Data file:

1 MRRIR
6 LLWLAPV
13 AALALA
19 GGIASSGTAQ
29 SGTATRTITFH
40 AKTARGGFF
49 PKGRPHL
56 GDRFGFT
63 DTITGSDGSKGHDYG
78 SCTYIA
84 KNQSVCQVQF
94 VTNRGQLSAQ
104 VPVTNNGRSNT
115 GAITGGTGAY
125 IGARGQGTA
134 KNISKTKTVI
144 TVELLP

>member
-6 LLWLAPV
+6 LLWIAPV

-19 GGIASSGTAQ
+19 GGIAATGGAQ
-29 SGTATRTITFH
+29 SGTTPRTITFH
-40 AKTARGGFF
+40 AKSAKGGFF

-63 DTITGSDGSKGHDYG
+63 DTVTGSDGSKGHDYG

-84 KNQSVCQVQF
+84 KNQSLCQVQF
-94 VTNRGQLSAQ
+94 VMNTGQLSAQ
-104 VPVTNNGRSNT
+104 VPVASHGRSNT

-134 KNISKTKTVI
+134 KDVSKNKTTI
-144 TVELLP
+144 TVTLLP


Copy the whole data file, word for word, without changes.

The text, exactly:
1 MRRIR
6 LLWLAPV
13 AALALA
19 GGIASSGTAQ
29 SGTATRTITFH
40 AKTARGGFF
49 PKGRPHL
56 GDRFGFT
63 DTITGSDGSKGHDYG
78 SCTYIA
84 KNQSVCQVQF
94 VTNRGQLSAQ
104 VPVTNNGRSNT
115 GAITGGTGAY
125 IGARGQGTA
134 KNISKTKTVI
144 TVELLP

>member
-6 LLWLAPV
+6 LLWIAPV

-19 GGIASSGTAQ
+19 GGIAATGGAQ
-29 SGTATRTITFH
+29 SGTTPRTITFH
-40 AKTARGGFF
+40 AKSAKGGFF

-63 DTITGSDGSKGHDYG
+63 DTVTGSDGSKGHDYG

-84 KNQSVCQVQF
+84 KNQSLCQVQF
-94 VTNRGQLSAQ
+94 VMNTGQLSAQ
-104 VPVTNNGRSNT
+104 VPVASHGRSNT

-134 KNISKTKTVI
+134 KDVSKNKTTI
-144 TVELLP
+144 TVTLLP